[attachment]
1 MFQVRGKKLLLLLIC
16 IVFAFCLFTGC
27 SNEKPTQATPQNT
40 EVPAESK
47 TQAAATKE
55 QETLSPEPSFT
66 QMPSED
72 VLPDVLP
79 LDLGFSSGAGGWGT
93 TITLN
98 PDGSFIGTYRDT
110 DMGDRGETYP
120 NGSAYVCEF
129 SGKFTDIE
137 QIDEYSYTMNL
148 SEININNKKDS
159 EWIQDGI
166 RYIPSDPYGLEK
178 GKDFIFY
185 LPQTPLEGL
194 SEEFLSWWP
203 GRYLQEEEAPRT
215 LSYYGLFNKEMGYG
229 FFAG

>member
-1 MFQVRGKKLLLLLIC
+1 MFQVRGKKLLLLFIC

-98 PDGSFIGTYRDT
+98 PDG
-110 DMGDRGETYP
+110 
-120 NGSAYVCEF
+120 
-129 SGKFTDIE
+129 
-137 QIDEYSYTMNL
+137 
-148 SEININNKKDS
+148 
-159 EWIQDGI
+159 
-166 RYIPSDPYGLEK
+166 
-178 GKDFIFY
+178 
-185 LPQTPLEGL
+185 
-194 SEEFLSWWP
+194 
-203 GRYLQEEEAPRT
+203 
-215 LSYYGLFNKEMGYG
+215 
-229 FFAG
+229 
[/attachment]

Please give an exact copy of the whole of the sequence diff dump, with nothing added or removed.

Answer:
1 MFQVRGKKLLLLLIC
16 IVFAFCLFTGC
27 SNEKPTQATPQNT
40 EVPAESK
47 TQAAATKE
55 QETLSPEPSFT
66 QMPSED
72 VLPDVLP
79 LDLGFSSGAGGWGT
93 TITLN
98 PDGSFIGTYRDT
110 DMGDRGETYP
120 NGSAYVCEF
129 SGKFTDIE
137 QIDEYSYTMNL
148 SEININNKKDS
159 EWIQDGI
166 RYIPSDPYGLEK
178 GKDFIFY
185 LPQTPLEGL
194 SEEFLSWWP
203 GRYLQEEEAPRT
215 LSYYGLFNKEMGYG
229 FFAG

>member
-1 MFQVRGKKLLLLLIC
+1 MFQVRGKKLLLLFIC

-98 PDGSFIGTYRDT
+98 PDG
-110 DMGDRGETYP
+110 
-120 NGSAYVCEF
+120 
-129 SGKFTDIE
+129 
-137 QIDEYSYTMNL
+137 
-148 SEININNKKDS
+148 
-159 EWIQDGI
+159 
-166 RYIPSDPYGLEK
+166 
-178 GKDFIFY
+178 
-185 LPQTPLEGL
+185 
-194 SEEFLSWWP
+194 
-203 GRYLQEEEAPRT
+203 
-215 LSYYGLFNKEMGYG
+215 
-229 FFAG
+229 